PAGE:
The Work Programme from the Department of Work and Pensions has transitioned more than 433,000 long-term unemployed people into work since its inception in 2011, the release of the employment figures this week reveals.

Long-term unemployment has fallen by 214,000 since 2010, and the proportion of the workforce claiming unemployment benefits is now at its lowest level since 1975.

Employment Minister Priti Patel said:

“Everyone – whatever their background or situation – should have the opportunity to get on in life and support themselves and their families, and our reforms are doing just that.

“Behind these figures are countless stories of hard work and determination. These are individuals who, until the Work Programme, were locked out of the system through illness or time spent caring for their families.

“Because of this scheme, they now have the chance to get on, with the dignity of a job and security of a pay cheque.”

The scheme focuses on helping people stay in work rather than just securing a job. People who are claiming benefits because they have been unemployed for up to a year receive two years of help developing their confidence and skillset.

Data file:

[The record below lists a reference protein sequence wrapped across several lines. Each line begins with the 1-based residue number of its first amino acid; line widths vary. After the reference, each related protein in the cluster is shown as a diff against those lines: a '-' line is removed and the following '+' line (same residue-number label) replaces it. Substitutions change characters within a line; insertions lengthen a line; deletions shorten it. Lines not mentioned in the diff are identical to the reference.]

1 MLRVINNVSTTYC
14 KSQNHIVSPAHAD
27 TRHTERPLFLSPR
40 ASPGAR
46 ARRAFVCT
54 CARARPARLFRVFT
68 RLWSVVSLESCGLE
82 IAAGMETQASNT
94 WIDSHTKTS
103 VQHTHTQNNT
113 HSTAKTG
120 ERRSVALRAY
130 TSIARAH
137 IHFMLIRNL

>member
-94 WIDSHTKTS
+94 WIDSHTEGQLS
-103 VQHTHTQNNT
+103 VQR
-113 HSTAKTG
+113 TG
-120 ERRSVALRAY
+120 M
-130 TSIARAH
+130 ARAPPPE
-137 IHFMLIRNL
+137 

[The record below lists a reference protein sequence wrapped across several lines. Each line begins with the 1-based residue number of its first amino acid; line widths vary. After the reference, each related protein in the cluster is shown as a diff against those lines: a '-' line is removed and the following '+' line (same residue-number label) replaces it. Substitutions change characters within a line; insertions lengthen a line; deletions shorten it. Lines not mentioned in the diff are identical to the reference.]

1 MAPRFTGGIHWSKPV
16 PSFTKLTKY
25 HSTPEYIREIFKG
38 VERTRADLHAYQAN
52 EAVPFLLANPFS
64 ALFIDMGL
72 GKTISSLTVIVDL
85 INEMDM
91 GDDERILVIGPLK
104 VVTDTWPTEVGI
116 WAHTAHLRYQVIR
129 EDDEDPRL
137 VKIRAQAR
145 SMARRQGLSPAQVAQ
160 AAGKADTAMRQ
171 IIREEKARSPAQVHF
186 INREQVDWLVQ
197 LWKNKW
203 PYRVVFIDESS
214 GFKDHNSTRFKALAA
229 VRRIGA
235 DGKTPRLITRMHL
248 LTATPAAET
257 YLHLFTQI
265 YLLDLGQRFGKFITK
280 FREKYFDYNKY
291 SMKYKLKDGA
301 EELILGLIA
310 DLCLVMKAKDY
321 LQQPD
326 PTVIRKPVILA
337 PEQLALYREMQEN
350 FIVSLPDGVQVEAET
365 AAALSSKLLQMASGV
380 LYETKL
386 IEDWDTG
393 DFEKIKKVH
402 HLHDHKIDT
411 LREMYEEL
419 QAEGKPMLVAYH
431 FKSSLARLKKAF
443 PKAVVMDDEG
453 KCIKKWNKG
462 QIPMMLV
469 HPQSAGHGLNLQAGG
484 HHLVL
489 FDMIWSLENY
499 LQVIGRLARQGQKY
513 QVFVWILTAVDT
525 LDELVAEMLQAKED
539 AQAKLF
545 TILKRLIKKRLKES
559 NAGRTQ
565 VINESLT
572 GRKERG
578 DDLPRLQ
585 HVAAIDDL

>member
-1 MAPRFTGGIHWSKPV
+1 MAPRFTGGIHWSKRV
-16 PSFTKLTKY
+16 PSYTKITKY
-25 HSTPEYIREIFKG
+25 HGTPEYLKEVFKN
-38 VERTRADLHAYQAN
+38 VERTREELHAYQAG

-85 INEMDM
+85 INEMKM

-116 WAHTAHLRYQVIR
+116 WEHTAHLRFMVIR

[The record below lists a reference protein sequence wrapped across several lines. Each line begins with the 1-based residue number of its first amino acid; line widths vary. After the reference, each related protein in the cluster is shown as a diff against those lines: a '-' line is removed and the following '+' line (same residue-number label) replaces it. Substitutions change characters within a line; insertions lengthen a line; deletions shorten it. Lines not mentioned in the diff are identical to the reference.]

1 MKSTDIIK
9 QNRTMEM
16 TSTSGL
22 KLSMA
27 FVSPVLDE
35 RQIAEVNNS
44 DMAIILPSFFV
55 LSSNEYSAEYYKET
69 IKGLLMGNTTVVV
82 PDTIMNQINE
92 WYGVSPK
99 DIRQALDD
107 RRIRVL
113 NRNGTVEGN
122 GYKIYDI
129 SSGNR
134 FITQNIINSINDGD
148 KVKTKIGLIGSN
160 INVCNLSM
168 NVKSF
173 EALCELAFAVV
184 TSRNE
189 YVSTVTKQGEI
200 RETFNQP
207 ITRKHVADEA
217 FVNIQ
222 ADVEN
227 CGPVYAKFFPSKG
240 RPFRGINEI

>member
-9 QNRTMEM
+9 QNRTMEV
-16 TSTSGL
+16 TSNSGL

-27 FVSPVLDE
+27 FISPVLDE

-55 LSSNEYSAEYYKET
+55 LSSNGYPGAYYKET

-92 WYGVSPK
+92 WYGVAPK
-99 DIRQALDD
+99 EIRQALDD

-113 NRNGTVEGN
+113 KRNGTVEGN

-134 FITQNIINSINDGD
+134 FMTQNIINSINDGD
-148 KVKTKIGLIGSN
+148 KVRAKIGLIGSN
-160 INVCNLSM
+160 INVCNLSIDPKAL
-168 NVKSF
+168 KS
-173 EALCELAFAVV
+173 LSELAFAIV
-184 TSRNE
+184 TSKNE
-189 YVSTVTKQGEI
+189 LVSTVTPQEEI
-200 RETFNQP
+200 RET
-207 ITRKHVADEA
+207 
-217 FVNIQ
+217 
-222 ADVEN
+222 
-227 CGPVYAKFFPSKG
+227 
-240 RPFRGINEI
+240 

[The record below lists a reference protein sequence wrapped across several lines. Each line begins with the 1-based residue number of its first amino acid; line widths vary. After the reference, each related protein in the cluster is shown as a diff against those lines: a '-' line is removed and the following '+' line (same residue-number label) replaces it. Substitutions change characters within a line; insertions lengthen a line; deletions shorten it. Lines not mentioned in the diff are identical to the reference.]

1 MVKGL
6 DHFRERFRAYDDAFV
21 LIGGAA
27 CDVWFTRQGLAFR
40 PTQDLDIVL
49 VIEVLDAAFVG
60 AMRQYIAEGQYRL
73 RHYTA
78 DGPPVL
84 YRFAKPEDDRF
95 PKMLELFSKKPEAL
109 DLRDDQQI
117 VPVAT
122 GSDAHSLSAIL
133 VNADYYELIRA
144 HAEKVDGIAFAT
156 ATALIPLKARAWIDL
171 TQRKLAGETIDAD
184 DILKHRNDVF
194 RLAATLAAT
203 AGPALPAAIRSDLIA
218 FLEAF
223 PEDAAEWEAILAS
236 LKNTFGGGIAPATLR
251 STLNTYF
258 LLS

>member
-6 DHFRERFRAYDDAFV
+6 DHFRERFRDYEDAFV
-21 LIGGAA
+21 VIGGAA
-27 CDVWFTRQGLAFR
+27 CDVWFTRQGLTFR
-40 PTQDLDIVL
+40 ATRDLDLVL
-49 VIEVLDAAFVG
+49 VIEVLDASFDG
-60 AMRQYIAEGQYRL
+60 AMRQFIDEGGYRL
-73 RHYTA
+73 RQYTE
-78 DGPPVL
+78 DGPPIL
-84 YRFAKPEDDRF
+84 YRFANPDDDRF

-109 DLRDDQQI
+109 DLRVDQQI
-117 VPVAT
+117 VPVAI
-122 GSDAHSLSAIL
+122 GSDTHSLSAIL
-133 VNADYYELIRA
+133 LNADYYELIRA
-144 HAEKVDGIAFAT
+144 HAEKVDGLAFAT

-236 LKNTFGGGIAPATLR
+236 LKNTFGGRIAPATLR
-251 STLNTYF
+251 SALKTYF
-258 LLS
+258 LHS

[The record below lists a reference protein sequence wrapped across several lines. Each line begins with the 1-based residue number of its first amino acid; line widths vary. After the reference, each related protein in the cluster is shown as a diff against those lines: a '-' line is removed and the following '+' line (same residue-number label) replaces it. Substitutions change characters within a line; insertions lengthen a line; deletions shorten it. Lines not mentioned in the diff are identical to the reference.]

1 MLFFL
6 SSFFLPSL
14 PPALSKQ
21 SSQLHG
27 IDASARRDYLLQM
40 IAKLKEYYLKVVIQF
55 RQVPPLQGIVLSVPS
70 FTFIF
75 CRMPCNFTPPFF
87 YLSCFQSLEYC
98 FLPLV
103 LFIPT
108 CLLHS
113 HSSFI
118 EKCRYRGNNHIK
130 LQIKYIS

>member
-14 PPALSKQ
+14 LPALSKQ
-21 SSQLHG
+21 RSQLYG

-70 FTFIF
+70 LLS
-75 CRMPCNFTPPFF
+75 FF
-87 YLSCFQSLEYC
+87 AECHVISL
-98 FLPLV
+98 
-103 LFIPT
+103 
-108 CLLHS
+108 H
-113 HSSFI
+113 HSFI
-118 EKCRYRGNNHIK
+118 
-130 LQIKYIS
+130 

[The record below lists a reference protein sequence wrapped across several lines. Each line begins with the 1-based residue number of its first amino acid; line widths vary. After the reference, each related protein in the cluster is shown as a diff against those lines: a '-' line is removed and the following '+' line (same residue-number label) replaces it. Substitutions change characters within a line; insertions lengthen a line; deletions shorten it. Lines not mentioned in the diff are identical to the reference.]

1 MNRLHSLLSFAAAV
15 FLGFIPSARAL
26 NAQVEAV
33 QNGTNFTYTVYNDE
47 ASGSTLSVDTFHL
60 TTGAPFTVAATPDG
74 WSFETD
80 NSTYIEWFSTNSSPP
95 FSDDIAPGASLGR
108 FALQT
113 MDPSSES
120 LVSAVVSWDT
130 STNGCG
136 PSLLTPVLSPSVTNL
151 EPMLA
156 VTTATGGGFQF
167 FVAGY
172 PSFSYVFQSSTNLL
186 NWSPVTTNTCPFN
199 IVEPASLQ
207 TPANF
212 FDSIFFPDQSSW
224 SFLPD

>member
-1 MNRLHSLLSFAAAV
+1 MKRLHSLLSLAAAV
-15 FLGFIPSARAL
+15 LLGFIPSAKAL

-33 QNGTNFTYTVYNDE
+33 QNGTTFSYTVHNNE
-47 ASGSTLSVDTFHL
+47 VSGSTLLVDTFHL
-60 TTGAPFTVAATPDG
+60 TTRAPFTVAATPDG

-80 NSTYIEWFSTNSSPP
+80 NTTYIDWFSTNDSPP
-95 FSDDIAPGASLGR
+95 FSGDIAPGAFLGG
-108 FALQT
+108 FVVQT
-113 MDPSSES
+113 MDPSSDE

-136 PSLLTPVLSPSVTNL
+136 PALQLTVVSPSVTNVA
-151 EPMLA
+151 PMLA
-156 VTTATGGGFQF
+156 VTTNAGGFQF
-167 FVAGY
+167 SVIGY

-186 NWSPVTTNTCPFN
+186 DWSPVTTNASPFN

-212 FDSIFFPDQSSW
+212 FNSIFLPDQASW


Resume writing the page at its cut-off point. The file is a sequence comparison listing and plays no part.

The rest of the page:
It also delivers better value for taxpayers, with providers being paid by the results they achieve and receiving more for claimants who are more difficult to help.





Steff joined the HRreview editorial team in November 2014. A former event coordinator and manager, Steff has spent several years working in online journalism. She is a graduate of Middlessex University with a BA in Television Production and will complete a Master's degree in Journalism from the University of Westminster in the summer of 2015.